Cokie Roberts Reveals Her Cancer Diagnosis
Cokie Roberts is being treated for breast cancer.
In an exclusive interview yesterday, the 58-year-old ABC News veteran told us that her doctor detected a suspicious lump in mid-June and a subsequent mammogram revealed a small tumor in her left breast. Two weeks ago, she underwent a successful lumpectomy at Washington's Sibley Hospital.
Roberts had already announced her departure from "This Week," the Sunday panel show she has co-anchored with Sam Donaldson since 1996, before receiving the diagnosis. She said the cancer was caught early and she expects a clean bill of health after six months of chemotherapy.
She said the treatments, scheduled to start this week, won't "cause any major interference with my work" as a political analyst and commentator covering the midterm elections. "The doctors tell me there are different effects for different people," Roberts said, "and that I am likely to to feel crummy for a day or so after every treatment. ... This is pretty standard."
She added that Supreme Court Justices Sandra Day O'Connor and Ruth Bader Ginsburg, both cancer survivors, "are awfully good role models for me."
Roberts is a longtime breast cancer cause celeb who for years has urged women to get regular mammograms. "Fortunately, in the course of my efforts to inform others about the disease, I learned about the benefits of early detection," she said in a statement. "Now I am the beneficiary of that information."
In our interview, Roberts said: "I am very religious about annual mammograms and annual visits to the gynecologist, and I was furious during the period when people were being told that under age 50, they did not need to have mammograms." She has been going for annual mammograms since she was 49, she said. "They do save lives."
She added that a lumpectomy -- which involves a small incision and the removal of the suspicious tissue in one piece -- is always preferable to removing a breast. "In fact, there is no clinical reason to have a mastectomy unless it's everywhere," Roberts said. "The breast cancer community is very much into preservation and avoiding major surgery, and I have never liked the idea of surgery myself. I have never been one of these plastic surgery people."
Given her activism, "I did feel the irony of the situation," Roberts said. The diagnosis "was a surprise" -- and, she acknowledged, a tad scary. But Roberts, the mother of two and grandmother of three, said she was confident enough about her prognosis that she took a planned family vacation at the beach before her lumpectomy. "These days you don't have to make any snap decisions. You have time," she said. "And I wanted to have a vacation with my grandchildren."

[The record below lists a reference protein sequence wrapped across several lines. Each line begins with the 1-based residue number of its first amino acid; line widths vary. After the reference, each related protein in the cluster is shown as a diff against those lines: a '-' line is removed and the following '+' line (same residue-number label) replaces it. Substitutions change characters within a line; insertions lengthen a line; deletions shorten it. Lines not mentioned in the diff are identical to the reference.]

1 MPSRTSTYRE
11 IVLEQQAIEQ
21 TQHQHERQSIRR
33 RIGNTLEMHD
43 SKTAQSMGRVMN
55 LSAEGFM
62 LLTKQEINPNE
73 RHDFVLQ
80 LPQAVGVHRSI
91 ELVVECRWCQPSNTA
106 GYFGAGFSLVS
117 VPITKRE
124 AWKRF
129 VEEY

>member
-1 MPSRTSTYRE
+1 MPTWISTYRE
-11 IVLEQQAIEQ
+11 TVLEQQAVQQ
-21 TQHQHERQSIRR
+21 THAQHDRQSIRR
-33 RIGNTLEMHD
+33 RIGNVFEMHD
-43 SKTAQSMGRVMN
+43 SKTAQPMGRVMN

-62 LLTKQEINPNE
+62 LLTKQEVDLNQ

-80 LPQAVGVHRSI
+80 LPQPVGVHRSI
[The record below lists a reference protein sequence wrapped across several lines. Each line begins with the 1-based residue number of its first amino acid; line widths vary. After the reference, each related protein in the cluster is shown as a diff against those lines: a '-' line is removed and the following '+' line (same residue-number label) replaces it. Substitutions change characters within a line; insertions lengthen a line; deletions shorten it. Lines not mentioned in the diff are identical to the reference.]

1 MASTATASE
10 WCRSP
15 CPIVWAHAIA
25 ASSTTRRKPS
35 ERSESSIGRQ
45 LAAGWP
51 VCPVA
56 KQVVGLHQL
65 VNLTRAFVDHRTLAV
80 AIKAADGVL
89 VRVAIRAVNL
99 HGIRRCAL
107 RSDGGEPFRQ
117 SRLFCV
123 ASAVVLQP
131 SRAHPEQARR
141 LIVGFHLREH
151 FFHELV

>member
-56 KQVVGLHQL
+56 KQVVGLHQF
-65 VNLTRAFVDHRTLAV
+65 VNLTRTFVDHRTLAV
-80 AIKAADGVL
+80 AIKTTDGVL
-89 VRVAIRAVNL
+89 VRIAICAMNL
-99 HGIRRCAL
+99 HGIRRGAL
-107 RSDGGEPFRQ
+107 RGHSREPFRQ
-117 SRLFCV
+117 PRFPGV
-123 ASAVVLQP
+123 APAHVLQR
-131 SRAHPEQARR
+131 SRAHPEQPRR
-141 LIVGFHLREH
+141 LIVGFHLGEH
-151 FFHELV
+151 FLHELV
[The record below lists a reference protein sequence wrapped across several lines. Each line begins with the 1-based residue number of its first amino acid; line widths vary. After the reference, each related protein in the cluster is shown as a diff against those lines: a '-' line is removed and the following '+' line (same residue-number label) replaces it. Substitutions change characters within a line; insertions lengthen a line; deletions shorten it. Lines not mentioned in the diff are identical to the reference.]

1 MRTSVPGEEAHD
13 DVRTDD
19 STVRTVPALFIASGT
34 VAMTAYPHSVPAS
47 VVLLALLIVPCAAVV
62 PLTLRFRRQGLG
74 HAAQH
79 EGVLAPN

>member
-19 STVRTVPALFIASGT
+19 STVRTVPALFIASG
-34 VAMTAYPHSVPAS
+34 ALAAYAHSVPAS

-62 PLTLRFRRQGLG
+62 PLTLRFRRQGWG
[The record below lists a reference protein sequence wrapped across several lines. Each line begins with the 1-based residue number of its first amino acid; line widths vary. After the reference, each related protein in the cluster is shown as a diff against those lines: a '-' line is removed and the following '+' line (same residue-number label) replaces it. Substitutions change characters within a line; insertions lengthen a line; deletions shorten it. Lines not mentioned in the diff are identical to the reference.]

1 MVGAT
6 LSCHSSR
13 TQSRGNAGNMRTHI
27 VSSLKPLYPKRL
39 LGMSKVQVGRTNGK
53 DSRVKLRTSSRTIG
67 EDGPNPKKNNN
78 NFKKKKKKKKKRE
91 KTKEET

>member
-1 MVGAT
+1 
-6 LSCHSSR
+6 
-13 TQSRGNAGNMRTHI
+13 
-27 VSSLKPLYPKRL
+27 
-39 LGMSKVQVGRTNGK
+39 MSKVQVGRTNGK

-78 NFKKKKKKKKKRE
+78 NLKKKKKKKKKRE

Roberts hosted Sunday's installment of "This Week," but doesn't plan to appear on that show after George Stephanopoulos takes over in September. "I want my weekends, and now I have my weekends," she said. The wife of columnist Steve Roberts and the daughter of former House member and ambassador to the Vatican Lindy Boggs, Roberts said that since her diagnosis, "my family has been wonderful and very supportive and loving. They're a great group of people. When we spend time together, what we mainly do is laugh."
Roberts's father, then-House Majority Leader Hale Boggs (D-La.), died in a plane crash in 1972, and her sister Barbara died of a different form of cancer in 1990. Roberts's own brush with mortality hasn't provided a new perspective on life.
"I had a healthy perspective on life already," she said. "I have always cared more about family than my career. I lost my father at age 58 in a terrible accident and I lost my sister at age 51. So I didn't need any extra perspective on life."
THIS JUST IN . . .
* Yesterday afternoon, former House member James Traficant arrived at the low-security Allenwood Federal Correctional Institution in White Deer, Pa., and it appears that our campaign to let him keep his hairpiece has failed miserably. While declining to comment specifically on Traficant, who was sentenced last week on corruption charges, Bureau of Prisons spokeswoman Traci Billingsley told us that "all inmates are treated equally and fairly." We have no choice but to conclude that the bureau's no-hairpiece policy wasn't lifted for our friend Jim -- who now may look something like the Cleveland Plain Dealer's fascinating photo illustration at left.
* It's not every day that a news organization other than this one gives us an assignment, so we paid special attention yesterday when ABC News's online political tipsheet, "The Note," urged The Reliable Source to write about the tragedy of Al Gore losing his Washington barber, Ian McWilliams. He's leaving town with Freddie Mac executive Ruben Jubinsky, his life partner, and Gore told The Note: "Ian is a great friend and has been for many years now. He and Ruben have been in our home on numerous occasions for social events. We just had dinner with Ian recently. He is, of course, a terrific barber." But because McWilliams is moving to L.A., the financial jugular of Democratic presidential politics, we don't see why Gore can't continue to be snipped by him during those frequent fundraising forays.